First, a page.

Owning a set of human sinuses is like having a Grand Canyon inside your head. You are large; you contain multitudes; your skull encloses this vast, volumetrically improbable cavern, itself made up of chasms, gulches, coulees, ravines, dingles, dells, ditches, and glens. You tilt your head and gravity draws the water in, and then, for what seems like a long time, nothing happens. The water is making its way through your subcranial topography, sluicing and swirling, eddying and pooling, doing what water does. Flowing; cleansing. And when it makes its way to the exit—your free nostril—and begins draining with a soft spatter into the sink, it carries with it all manner of noxious crud. Pollen, dust, mold spores, pet dander, toxic particles from the realms of lawn care, auto repair and household weatherizing, cigarette ashes, big-city grit, goose down, gnat wings, talcum powder, microscopic shreds of scorched paper from all the illegal fireworks you shot off as a kid. You can’t exactly recognize individual elements of this flotsam, but you can feel its absence once it’s gone. Your breath comes more freely, your step is lighter, there’s a lovely absence of tightness in your chest. And your purification has barely begun.
For instance: Three days ago I glanced down into the sink while neti-potting and there was Lefty Lardowski, my old high-school gym teacher, dog-paddling like a ninny. He was tiny, of course, and he was sliding quickly toward the drain, but it was definitely him. When I knew him he was a bitter old SOB, huffy, red in the eyes and face, sucking up to the star athletes and hazing the rest of us for sport. “Squat-thrusts!” he’d scream. “Squat-thrusts till you puke!” He knew who the smartasses were. “I’m gonna get in your head, Johnson,” he’d say with all the alcoholic menace he could muster. “I’m gonna get in your head.” It seems he did just that, and stayed for 30 years. Now he’s gone, and good riddance.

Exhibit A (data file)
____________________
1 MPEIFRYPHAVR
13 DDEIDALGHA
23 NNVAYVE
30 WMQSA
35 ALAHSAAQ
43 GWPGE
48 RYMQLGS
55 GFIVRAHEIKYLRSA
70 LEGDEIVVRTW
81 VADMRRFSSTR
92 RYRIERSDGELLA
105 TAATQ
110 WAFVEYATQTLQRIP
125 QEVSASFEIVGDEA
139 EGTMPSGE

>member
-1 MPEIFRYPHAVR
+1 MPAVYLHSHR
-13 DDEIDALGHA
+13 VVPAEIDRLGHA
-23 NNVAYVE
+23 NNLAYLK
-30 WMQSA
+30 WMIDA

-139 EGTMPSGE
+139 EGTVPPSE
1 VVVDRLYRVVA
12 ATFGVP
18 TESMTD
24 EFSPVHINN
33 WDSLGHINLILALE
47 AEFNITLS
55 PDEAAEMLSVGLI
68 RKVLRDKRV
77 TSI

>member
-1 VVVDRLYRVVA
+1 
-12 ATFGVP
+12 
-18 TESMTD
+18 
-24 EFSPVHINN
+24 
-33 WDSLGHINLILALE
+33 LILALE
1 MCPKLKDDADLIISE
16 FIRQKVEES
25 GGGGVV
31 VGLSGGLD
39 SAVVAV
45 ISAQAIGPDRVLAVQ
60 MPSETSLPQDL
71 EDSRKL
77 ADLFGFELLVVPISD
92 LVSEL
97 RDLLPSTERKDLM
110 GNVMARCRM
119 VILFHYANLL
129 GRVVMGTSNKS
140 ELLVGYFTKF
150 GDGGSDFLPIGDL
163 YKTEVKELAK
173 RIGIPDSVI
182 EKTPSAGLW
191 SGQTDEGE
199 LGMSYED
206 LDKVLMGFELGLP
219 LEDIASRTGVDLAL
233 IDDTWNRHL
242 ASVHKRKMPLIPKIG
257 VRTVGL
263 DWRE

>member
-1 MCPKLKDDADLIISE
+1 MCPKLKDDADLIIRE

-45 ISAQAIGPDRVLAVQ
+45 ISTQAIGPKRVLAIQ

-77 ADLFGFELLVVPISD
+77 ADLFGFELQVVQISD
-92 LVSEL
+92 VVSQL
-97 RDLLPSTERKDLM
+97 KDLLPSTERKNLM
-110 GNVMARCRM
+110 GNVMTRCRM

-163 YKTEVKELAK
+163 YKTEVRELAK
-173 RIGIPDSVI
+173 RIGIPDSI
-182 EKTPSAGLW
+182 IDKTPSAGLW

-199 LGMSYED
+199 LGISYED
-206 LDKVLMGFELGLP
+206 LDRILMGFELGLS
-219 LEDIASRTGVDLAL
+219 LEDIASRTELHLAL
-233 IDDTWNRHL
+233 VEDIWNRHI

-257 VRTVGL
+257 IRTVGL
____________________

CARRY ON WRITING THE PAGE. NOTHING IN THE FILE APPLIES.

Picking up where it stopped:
The next day I witnessed several more liquid evictions, including those of two former bosses, an ex-girlfriend, and the entire cast of Hogan’s Heroes. I wondered briefly if running all that salt water through one’s skull would tend to provoke hallucinations, then decided that no, this was really happening. Colonel Klink and Sergeant Schultz and all the rest of them had been bivouacked up in one of my obscure arroyos for long enough. It felt good to have them out of there. Whether I was actually allergic to them, or to lame sitcoms in general, seemed beside the point.
Yesterday the pace picked up again. I lost the old, drugged-up Elvis; I lost a pastor who understood nothing about grace; I lost the creepy assistant manager at the grocery store where I worked as a carryout boy; I lost people I wouldn’t have dreamed were in there—Richard Nixon, Liz Taylor, Mr. Whipple; I lost half a dozen pharmaceutical sales reps, three allergists, and a dietician; and as I glanced up at the mirror to watch the slender liquid column descend, I lost a couple of versions of myself. One was the sophisticated, medication-loving me who’d never be caught dead doing something as primitive and ridiculous as pouring water into his nostrils. And one was the (literally) snot-nosed kid, the sad, congested, Middle American boy with self-pity issues, lucky in his circumstances and impoverished in his imagination. He’d been with me a very long time, but down he went, trailing his buzzards and his coyotes and his overwrought incarceration metaphors after him.
Good riddance, I thought. Now let’s refill the pot and do the other side.
Contributing editor Jeff Johnson will be selling neti pots out of the trunk of his car at county fairs this summer.